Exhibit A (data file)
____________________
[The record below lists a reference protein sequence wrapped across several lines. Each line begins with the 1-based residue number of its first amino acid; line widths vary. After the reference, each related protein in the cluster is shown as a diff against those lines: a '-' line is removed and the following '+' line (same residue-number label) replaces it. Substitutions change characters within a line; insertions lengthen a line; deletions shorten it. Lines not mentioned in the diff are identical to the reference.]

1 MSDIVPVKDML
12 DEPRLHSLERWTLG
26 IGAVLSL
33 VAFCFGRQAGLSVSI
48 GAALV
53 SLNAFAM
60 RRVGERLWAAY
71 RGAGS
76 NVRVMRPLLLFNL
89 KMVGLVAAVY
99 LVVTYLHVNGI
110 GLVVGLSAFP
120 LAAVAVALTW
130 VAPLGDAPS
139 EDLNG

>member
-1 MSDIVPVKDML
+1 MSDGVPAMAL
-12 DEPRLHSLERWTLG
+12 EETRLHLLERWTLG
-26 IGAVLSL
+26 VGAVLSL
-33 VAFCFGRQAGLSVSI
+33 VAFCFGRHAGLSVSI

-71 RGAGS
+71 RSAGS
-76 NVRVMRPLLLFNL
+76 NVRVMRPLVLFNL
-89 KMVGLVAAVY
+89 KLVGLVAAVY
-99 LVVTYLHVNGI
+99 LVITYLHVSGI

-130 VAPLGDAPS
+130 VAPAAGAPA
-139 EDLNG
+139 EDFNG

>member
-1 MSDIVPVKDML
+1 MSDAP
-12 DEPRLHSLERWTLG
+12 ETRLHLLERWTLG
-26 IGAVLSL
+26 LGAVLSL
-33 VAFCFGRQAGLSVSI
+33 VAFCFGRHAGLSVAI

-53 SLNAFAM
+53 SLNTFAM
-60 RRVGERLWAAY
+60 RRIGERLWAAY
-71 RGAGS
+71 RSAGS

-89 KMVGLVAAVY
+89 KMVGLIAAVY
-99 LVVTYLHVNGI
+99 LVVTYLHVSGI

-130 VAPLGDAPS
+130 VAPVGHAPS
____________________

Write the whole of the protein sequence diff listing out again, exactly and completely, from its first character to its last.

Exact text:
[The record below lists a reference protein sequence wrapped across several lines. Each line begins with the 1-based residue number of its first amino acid; line widths vary. After the reference, each related protein in the cluster is shown as a diff against those lines: a '-' line is removed and the following '+' line (same residue-number label) replaces it. Substitutions change characters within a line; insertions lengthen a line; deletions shorten it. Lines not mentioned in the diff are identical to the reference.]

1 MSDIVPVKDML
12 DEPRLHSLERWTLG
26 IGAVLSL
33 VAFCFGRQAGLSVSI
48 GAALV
53 SLNAFAM
60 RRVGERLWAAY
71 RGAGS
76 NVRVMRPLLLFNL
89 KMVGLVAAVY
99 LVVTYLHVNGI
110 GLVVGLSAFP
120 LAAVAVALTW
130 VAPLGDAPS
139 EDLNG

>member
-1 MSDIVPVKDML
+1 MSDGVPAMAL
-12 DEPRLHSLERWTLG
+12 EETRLHLLERWTLG
-26 IGAVLSL
+26 VGAVLSL
-33 VAFCFGRQAGLSVSI
+33 VAFCFGRHAGLSVSI

-71 RGAGS
+71 RSAGS
-76 NVRVMRPLLLFNL
+76 NVRVMRPLVLFNL
-89 KMVGLVAAVY
+89 KLVGLVAAVY
-99 LVVTYLHVNGI
+99 LVITYLHVSGI

-130 VAPLGDAPS
+130 VAPAAGAPA
-139 EDLNG
+139 EDFNG

>member
-1 MSDIVPVKDML
+1 MSDAP
-12 DEPRLHSLERWTLG
+12 ETRLHLLERWTLG
-26 IGAVLSL
+26 LGAVLSL
-33 VAFCFGRQAGLSVSI
+33 VAFCFGRHAGLSVAI

-53 SLNAFAM
+53 SLNTFAM
-60 RRVGERLWAAY
+60 RRIGERLWAAY
-71 RGAGS
+71 RSAGS

-89 KMVGLVAAVY
+89 KMVGLIAAVY
-99 LVVTYLHVNGI
+99 LVVTYLHVSGI

-130 VAPLGDAPS
+130 VAPVGHAPS